"But, suppose the same bar or iron, whose inertia was overcome by raising the centre, to have balls of different weights attached to its ends; then the centre of inertia would no longer remain in the middle of the bar, but would be changed to the point A..." -Comstock 1850

Center of Inertia

"But, suppose the same bar or iron, whose inertia was overcome by raising the centre, to have balls…

"On the top of a short pillar is placed a card, and on the card a brass bal. Beside the pillar is fixed a steel spring, with an apparatus for drawing it back. If the spring is drawn back and the suddenly released, it will drive the card from the top of the pillar, while the ball in consequence of its inertia will retain its place." —Quackenbos 1859

Inertia Demonstration

"On the top of a short pillar is placed a card, and on the card a brass bal. Beside the pillar is fixed…

"... balance a card with a penny placed upon it on the tip of one of the fingers of the left hand, and strike it suddenly with the middle finger of the right hand, as represented [here]." —Quackenbos 1859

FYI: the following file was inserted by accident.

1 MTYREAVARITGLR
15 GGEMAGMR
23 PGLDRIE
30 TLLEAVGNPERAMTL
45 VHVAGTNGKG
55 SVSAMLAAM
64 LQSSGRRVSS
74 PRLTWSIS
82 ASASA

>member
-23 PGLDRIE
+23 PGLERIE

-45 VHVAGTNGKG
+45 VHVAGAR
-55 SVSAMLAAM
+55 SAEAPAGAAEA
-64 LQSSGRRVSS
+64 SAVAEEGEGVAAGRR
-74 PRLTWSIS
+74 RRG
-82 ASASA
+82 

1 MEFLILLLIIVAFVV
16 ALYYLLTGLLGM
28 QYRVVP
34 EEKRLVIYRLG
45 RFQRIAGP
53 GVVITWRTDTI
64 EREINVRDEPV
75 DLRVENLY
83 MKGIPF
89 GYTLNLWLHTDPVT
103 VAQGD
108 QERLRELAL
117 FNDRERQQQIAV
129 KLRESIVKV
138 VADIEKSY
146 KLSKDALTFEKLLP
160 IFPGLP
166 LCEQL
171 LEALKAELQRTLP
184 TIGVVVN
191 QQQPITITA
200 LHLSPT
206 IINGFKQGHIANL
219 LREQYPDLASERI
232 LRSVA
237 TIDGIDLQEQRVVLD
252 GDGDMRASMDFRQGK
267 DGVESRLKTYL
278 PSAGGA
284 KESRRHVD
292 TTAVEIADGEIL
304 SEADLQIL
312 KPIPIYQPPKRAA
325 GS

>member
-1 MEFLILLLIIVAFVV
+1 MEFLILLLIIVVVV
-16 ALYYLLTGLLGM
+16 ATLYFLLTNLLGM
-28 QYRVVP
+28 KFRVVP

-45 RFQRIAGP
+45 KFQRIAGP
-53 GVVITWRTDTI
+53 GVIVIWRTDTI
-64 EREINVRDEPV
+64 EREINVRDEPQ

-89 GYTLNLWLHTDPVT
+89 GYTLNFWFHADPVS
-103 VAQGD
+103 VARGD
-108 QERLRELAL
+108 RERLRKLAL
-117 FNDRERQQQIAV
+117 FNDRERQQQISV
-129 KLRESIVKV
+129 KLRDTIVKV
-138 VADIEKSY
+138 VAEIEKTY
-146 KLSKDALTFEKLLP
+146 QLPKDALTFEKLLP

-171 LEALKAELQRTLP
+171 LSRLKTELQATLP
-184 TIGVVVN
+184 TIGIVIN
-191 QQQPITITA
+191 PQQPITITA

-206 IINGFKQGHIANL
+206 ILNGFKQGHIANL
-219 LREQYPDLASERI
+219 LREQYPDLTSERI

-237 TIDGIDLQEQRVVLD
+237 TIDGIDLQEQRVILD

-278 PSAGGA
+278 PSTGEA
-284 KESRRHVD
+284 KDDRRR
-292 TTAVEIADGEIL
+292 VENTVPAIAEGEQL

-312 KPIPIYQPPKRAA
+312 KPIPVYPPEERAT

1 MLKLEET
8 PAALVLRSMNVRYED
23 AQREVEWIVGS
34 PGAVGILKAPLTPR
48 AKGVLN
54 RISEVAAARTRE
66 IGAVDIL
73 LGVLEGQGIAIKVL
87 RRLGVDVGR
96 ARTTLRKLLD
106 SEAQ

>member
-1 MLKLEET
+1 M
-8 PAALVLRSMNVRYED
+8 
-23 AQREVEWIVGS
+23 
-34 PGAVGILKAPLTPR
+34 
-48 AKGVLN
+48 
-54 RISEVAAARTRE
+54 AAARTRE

Inertia Demonstration

"... balance a card with a penny placed upon it on the tip of one of the fingers of the left hand, and…

"While his horse is going at full speed, he jumps over a rope extended across the ring, and regains his footing on the saddle without difficultly. To do this, he has only to leap straight up as he comes to the rope, for his inertia bears him along in the same direction as the horse." —Quackenbos 1859

Inertia Demonstration

"While his horse is going at full speed, he jumps over a rope extended across the ring, and regains…

"... a thin stick resting on two wine glasses may be broken by a quick blow with a poker in its centre (sic), without injury to its brittle supports." —Quackenbos 1859

Inertia Demonstration

"... a thin stick resting on two wine glasses may be broken by a quick blow with a poker in its centre…

"So a hare, in making for cover, often escapes a hound by making a number of quick turns. The greater inertia of the hound carries him to far, and thus obliges him to pass over a greater space, as seen [here], in which the continuous line shows the hare's path and the dotted line the hound's." —Quackenbos 1859

Inertia Demonstration

"So a hare, in making for cover, often escapes a hound by making a number of quick turns. The greater…